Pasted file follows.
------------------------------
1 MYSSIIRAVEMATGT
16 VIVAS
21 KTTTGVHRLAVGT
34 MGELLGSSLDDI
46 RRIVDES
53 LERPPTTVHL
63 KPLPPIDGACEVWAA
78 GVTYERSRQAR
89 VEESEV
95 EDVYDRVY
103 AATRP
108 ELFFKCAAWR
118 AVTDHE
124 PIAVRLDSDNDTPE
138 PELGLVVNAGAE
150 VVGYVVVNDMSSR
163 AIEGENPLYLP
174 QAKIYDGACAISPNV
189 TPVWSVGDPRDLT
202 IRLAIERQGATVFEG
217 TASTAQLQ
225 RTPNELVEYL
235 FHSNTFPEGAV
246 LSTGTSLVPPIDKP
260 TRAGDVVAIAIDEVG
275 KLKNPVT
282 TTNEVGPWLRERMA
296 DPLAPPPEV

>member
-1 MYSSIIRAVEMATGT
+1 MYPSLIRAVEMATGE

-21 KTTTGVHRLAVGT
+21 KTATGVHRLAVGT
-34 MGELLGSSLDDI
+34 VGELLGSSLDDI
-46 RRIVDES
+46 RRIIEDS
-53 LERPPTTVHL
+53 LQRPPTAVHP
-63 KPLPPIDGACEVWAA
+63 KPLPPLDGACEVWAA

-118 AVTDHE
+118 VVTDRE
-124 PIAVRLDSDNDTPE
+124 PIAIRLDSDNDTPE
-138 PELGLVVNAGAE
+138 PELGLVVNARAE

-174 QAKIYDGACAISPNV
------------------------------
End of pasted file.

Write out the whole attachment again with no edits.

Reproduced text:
1 MYSSIIRAVEMATGT
16 VIVAS
21 KTTTGVHRLAVGT
34 MGELLGSSLDDI
46 RRIVDES
53 LERPPTTVHL
63 KPLPPIDGACEVWAA
78 GVTYERSRQAR
89 VEESEV
95 EDVYDRVY
103 AATRP
108 ELFFKCAAWR
118 AVTDHE
124 PIAVRLDSDNDTPE
138 PELGLVVNAGAE
150 VVGYVVVNDMSSR
163 AIEGENPLYLP
174 QAKIYDGACAISPNV
189 TPVWSVGDPRDLT
202 IRLAIERQGATVFEG
217 TASTAQLQ
225 RTPNELVEYL
235 FHSNTFPEGAV
246 LSTGTSLVPPIDKP
260 TRAGDVVAIAIDEVG
275 KLKNPVT
282 TTNEVGPWLRERMA
296 DPLAPPPEV

>member
-1 MYSSIIRAVEMATGT
+1 MYPSLIRAVEMATGE

-21 KTTTGVHRLAVGT
+21 KTATGVHRLAVGT
-34 MGELLGSSLDDI
+34 VGELLGSSLDDI
-46 RRIVDES
+46 RRIIEDS
-53 LERPPTTVHL
+53 LQRPPTAVHP
-63 KPLPPIDGACEVWAA
+63 KPLPPLDGACEVWAA

-118 AVTDHE
+118 VVTDRE
-124 PIAVRLDSDNDTPE
+124 PIAIRLDSDNDTPE
-138 PELGLVVNAGAE
+138 PELGLVVNARAE

-174 QAKIYDGACAISPNV